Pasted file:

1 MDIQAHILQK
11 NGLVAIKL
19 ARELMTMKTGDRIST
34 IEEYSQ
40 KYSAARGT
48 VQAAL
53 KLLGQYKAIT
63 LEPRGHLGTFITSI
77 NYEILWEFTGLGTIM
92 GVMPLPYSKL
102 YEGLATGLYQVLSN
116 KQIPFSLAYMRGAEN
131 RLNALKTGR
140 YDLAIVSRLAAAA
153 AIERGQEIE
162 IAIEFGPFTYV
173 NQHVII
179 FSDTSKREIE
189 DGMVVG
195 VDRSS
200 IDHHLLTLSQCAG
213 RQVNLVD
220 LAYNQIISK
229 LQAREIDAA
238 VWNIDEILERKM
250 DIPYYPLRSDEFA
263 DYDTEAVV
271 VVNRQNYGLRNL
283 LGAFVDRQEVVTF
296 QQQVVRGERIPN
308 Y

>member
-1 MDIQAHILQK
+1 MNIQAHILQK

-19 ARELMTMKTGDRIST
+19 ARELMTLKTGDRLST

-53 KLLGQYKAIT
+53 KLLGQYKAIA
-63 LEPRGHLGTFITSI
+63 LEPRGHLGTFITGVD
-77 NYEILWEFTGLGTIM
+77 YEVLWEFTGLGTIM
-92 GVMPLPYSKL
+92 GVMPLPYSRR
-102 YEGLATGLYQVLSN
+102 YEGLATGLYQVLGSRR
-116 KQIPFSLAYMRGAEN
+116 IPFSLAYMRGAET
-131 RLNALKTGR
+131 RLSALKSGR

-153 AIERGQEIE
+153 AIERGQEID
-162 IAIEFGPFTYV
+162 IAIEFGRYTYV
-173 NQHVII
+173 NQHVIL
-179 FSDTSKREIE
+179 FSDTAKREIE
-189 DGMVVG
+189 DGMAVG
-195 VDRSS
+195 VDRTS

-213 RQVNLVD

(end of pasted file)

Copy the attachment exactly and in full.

1 MDIQAHILQK
11 NGLVAIKL
19 ARELMTMKTGDRIST
34 IEEYSQ
40 KYSAARGT
48 VQAAL
53 KLLGQYKAIT
63 LEPRGHLGTFITSI
77 NYEILWEFTGLGTIM
92 GVMPLPYSKL
102 YEGLATGLYQVLSN
116 KQIPFSLAYMRGAEN
131 RLNALKTGR
140 YDLAIVSRLAAAA
153 AIERGQEIE
162 IAIEFGPFTYV
173 NQHVII
179 FSDTSKREIE
189 DGMVVG
195 VDRSS
200 IDHHLLTLSQCAG
213 RQVNLVD
220 LAYNQIISK
229 LQAREIDAA
238 VWNIDEILERKM
250 DIPYYPLRSDEFA
263 DYDTEAVV
271 VVNRQNYGLRNL
283 LGAFVDRQEVVTF
296 QQQVVRGERIPN
308 Y

>member
-1 MDIQAHILQK
+1 MNIQAHILQK

-19 ARELMTMKTGDRIST
+19 ARELMTLKTGDRLST

-53 KLLGQYKAIT
+53 KLLGQYKAIA
-63 LEPRGHLGTFITSI
+63 LEPRGHLGTFITGVD
-77 NYEILWEFTGLGTIM
+77 YEVLWEFTGLGTIM
-92 GVMPLPYSKL
+92 GVMPLPYSRR
-102 YEGLATGLYQVLSN
+102 YEGLATGLYQVLGSRR
-116 KQIPFSLAYMRGAEN
+116 IPFSLAYMRGAET
-131 RLNALKTGR
+131 RLSALKSGR

-153 AIERGQEIE
+153 AIERGQEID
-162 IAIEFGPFTYV
+162 IAIEFGRYTYV
-173 NQHVII
+173 NQHVIL
-179 FSDTSKREIE
+179 FSDTAKREIE
-189 DGMVVG
+189 DGMAVG
-195 VDRSS
+195 VDRTS

-213 RQVNLVD